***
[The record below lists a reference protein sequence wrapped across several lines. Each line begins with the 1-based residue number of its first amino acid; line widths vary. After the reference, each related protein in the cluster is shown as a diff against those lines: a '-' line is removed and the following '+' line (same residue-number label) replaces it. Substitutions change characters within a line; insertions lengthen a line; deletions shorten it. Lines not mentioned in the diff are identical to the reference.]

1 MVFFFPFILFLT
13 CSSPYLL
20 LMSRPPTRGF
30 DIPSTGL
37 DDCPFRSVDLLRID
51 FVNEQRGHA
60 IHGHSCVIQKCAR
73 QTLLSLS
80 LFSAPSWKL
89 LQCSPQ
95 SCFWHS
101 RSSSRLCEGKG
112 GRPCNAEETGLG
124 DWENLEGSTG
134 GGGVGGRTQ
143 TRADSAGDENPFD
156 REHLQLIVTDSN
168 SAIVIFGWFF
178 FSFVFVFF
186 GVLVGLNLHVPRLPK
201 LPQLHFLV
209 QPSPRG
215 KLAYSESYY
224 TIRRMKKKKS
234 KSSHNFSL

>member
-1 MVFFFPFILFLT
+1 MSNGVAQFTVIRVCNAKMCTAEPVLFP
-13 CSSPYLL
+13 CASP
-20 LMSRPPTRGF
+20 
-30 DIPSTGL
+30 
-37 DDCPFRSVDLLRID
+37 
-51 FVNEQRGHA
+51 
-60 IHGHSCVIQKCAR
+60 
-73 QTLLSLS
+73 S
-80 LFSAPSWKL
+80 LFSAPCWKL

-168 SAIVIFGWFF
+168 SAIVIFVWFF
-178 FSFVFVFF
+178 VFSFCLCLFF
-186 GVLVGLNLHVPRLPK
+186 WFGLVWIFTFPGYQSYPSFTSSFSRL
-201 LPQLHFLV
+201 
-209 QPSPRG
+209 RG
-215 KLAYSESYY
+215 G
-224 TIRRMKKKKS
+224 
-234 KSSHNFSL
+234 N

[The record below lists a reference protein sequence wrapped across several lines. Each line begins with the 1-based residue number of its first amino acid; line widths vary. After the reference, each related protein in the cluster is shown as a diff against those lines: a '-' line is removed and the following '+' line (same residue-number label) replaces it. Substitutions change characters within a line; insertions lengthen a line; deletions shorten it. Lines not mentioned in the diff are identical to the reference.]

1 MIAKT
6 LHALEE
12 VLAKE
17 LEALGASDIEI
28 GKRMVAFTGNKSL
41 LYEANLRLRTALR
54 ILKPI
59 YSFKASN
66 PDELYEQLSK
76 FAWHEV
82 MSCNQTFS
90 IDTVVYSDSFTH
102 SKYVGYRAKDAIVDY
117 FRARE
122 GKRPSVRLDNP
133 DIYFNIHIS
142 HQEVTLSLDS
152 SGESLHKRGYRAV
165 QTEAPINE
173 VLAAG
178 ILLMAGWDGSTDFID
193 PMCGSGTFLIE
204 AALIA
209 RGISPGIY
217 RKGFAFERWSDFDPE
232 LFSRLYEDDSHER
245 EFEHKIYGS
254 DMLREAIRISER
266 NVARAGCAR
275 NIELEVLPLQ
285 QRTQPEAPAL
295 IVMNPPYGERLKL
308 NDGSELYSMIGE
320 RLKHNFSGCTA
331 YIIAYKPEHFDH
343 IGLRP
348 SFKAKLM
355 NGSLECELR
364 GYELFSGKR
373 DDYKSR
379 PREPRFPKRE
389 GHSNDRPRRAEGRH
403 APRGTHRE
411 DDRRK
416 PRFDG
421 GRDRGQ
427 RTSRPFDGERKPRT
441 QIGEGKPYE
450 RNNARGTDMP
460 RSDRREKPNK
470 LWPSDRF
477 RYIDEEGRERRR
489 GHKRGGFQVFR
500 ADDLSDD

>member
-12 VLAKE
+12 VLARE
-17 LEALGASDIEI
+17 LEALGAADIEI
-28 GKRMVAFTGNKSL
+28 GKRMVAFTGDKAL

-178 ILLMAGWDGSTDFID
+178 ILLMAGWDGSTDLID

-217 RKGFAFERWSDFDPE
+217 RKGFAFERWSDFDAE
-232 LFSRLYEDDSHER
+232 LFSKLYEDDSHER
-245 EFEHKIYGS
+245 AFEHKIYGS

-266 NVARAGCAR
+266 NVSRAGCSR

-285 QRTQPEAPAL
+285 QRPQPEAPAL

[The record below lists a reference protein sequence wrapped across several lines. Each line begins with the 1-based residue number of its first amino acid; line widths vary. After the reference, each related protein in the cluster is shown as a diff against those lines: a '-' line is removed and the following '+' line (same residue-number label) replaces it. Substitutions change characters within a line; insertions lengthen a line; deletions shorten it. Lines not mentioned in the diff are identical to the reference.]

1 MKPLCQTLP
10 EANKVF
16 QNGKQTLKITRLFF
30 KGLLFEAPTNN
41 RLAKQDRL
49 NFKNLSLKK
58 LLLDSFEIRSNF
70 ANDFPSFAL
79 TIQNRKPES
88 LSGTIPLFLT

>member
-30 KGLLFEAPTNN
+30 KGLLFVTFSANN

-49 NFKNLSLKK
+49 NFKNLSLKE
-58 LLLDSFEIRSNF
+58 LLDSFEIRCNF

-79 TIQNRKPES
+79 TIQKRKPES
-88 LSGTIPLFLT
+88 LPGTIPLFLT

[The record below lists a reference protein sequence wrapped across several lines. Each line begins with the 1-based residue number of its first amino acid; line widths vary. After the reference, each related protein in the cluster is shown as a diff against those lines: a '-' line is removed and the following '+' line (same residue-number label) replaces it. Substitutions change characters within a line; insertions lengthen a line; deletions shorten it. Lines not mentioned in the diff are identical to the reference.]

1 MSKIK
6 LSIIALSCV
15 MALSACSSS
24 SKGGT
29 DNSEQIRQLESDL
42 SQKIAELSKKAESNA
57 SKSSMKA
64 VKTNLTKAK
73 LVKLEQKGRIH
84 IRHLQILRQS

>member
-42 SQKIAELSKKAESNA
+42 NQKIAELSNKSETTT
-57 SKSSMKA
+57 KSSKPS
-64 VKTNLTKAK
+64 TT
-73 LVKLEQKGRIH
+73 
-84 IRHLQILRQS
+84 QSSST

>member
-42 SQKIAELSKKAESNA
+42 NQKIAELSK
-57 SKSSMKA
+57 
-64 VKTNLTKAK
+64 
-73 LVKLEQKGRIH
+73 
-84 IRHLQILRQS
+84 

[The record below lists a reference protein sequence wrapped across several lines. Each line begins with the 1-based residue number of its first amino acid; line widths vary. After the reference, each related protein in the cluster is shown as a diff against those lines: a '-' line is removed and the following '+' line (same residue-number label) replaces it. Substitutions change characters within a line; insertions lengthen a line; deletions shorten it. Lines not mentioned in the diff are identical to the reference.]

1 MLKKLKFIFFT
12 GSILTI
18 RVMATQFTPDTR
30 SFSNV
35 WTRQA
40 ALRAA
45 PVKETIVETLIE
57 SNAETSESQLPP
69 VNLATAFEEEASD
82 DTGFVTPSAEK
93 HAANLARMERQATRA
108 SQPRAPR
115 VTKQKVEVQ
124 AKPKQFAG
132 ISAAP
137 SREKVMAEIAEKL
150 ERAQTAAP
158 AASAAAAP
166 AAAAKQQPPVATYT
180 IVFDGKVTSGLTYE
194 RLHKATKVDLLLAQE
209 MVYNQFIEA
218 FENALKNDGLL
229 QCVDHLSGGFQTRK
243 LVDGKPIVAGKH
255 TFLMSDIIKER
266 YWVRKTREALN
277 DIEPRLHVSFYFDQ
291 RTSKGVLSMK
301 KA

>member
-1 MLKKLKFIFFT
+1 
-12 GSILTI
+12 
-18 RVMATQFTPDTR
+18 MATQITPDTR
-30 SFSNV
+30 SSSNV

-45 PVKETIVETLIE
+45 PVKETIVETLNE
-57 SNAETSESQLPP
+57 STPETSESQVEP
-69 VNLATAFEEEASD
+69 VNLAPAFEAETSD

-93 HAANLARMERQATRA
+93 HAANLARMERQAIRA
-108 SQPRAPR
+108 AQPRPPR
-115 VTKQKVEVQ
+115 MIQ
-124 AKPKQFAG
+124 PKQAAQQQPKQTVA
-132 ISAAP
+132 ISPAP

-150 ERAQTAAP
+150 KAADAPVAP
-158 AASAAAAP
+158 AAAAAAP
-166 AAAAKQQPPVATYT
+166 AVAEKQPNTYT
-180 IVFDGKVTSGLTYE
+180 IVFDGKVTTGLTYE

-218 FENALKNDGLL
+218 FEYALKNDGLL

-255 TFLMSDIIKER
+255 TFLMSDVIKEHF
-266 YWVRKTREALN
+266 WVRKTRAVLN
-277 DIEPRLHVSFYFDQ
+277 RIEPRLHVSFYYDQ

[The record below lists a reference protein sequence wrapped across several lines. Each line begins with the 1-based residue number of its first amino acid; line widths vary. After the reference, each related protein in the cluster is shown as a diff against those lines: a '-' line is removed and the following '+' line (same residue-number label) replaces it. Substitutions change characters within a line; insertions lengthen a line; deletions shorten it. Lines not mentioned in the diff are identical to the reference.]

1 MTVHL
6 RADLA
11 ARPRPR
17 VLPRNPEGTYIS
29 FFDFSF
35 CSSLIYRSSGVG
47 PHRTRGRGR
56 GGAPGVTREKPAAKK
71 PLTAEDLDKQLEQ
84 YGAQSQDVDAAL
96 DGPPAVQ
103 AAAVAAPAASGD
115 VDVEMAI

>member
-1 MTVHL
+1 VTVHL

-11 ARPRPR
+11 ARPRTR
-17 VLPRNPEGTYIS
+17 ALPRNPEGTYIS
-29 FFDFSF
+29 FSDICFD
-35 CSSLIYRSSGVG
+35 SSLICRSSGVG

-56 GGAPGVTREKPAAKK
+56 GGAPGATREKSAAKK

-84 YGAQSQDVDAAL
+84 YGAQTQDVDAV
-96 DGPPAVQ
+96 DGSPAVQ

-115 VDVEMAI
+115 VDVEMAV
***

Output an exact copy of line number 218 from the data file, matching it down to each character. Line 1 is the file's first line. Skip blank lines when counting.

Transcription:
266 YWVRKTREALN